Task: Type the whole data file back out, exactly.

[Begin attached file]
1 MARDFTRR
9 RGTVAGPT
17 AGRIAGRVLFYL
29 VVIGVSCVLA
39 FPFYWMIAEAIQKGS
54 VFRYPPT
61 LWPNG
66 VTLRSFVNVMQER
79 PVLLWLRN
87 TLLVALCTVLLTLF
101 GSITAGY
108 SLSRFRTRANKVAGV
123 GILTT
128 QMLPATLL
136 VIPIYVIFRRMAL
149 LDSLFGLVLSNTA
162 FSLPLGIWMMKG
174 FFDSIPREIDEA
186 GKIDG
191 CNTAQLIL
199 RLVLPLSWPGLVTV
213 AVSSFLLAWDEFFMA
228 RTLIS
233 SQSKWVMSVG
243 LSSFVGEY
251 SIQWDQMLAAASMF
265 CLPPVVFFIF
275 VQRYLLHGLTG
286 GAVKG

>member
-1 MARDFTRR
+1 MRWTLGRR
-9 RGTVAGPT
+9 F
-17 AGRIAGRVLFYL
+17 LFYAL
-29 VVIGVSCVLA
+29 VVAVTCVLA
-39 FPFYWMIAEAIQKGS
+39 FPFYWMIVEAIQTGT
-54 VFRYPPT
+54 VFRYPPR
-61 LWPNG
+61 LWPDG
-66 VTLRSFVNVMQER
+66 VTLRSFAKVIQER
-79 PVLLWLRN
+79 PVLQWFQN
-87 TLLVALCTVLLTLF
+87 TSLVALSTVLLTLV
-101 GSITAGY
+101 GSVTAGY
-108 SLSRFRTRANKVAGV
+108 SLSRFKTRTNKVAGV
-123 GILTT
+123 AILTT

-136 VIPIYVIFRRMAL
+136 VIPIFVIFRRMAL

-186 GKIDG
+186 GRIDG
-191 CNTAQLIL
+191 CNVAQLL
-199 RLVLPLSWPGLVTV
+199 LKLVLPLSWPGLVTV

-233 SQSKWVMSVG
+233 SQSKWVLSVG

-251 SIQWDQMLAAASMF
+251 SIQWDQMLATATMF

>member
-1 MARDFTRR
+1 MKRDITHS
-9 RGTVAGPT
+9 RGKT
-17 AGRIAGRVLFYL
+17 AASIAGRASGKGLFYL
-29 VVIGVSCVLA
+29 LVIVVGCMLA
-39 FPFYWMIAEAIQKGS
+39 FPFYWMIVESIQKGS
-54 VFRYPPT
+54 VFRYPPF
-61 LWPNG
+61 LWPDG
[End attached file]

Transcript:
1 MARDFTRR
9 RGTVAGPT
17 AGRIAGRVLFYL
29 VVIGVSCVLA
39 FPFYWMIAEAIQKGS
54 VFRYPPT
61 LWPNG
66 VTLRSFVNVMQER
79 PVLLWLRN
87 TLLVALCTVLLTLF
101 GSITAGY
108 SLSRFRTRANKVAGV
123 GILTT
128 QMLPATLL
136 VIPIYVIFRRMAL
149 LDSLFGLVLSNTA
162 FSLPLGIWMMKG
174 FFDSIPREIDEA
186 GKIDG
191 CNTAQLIL
199 RLVLPLSWPGLVTV
213 AVSSFLLAWDEFFMA
228 RTLIS
233 SQSKWVMSVG
243 LSSFVGEY
251 SIQWDQMLAAASMF
265 CLPPVVFFIF
275 VQRYLLHGLTG
286 GAVKG

>member
-1 MARDFTRR
+1 MRWTLGRR
-9 RGTVAGPT
+9 F
-17 AGRIAGRVLFYL
+17 LFYAL
-29 VVIGVSCVLA
+29 VVAVTCVLA
-39 FPFYWMIAEAIQKGS
+39 FPFYWMIVEAIQTGT
-54 VFRYPPT
+54 VFRYPPR
-61 LWPNG
+61 LWPDG
-66 VTLRSFVNVMQER
+66 VTLRSFAKVIQER
-79 PVLLWLRN
+79 PVLQWFQN
-87 TLLVALCTVLLTLF
+87 TSLVALSTVLLTLV
-101 GSITAGY
+101 GSVTAGY
-108 SLSRFRTRANKVAGV
+108 SLSRFKTRTNKVAGV
-123 GILTT
+123 AILTT

-136 VIPIYVIFRRMAL
+136 VIPIFVIFRRMAL

-186 GKIDG
+186 GRIDG
-191 CNTAQLIL
+191 CNVAQLL
-199 RLVLPLSWPGLVTV
+199 LKLVLPLSWPGLVTV

-233 SQSKWVMSVG
+233 SQSKWVLSVG

-251 SIQWDQMLAAASMF
+251 SIQWDQMLATATMF

>member
-1 MARDFTRR
+1 MKRDITHS
-9 RGTVAGPT
+9 RGKT
-17 AGRIAGRVLFYL
+17 AASIAGRASGKGLFYL
-29 VVIGVSCVLA
+29 LVIVVGCMLA
-39 FPFYWMIAEAIQKGS
+39 FPFYWMIVESIQKGS
-54 VFRYPPT
+54 VFRYPPF
-61 LWPNG
+61 LWPDG